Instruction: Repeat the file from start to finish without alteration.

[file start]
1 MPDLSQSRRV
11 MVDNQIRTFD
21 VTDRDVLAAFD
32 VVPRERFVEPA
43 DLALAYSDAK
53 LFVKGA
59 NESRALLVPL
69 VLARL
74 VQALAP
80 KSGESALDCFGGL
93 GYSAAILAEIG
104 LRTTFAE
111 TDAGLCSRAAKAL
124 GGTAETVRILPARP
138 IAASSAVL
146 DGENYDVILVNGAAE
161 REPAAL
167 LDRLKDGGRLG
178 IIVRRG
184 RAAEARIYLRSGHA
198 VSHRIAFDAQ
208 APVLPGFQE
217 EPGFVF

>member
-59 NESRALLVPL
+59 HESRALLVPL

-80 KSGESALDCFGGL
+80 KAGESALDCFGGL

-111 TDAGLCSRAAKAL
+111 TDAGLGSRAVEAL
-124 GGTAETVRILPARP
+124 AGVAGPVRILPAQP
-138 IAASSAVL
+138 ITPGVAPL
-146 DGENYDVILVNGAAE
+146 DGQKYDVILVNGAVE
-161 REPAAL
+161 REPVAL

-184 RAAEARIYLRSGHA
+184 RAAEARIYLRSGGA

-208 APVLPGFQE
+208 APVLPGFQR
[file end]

1 MPDLSQSRRV
11 MVDNQIRTFD
21 VTDRDVLAAFD
32 VVPRERFVEPA
43 DLALAYSDAK
53 LFVKGA
59 NESRALLVPL
69 VLARL
74 VQALAP
80 KSGESALDCFGGL
93 GYSAAILAEIG
104 LRTTFAE
111 TDAGLCSRAAKAL
124 GGTAETVRILPARP
138 IAASSAVL
146 DGENYDVILVNGAAE
161 REPAAL
167 LDRLKDGGRLG
178 IIVRRG
184 RAAEARIYLRSGHA
198 VSHRIAFDAQ
208 APVLPGFQE
217 EPGFVF

>member
-59 NESRALLVPL
+59 HESRALLVPL

-80 KSGESALDCFGGL
+80 KAGESALDCFGGL

-111 TDAGLCSRAAKAL
+111 TDAGLGSRAVEAL
-124 GGTAETVRILPARP
+124 AGVAGPVRILPAQP
-138 IAASSAVL
+138 ITPGVAPL
-146 DGENYDVILVNGAAE
+146 DGQKYDVILVNGAVE
-161 REPAAL
+161 REPVAL

-184 RAAEARIYLRSGHA
+184 RAAEARIYLRSGGA

-208 APVLPGFQE
+208 APVLPGFQR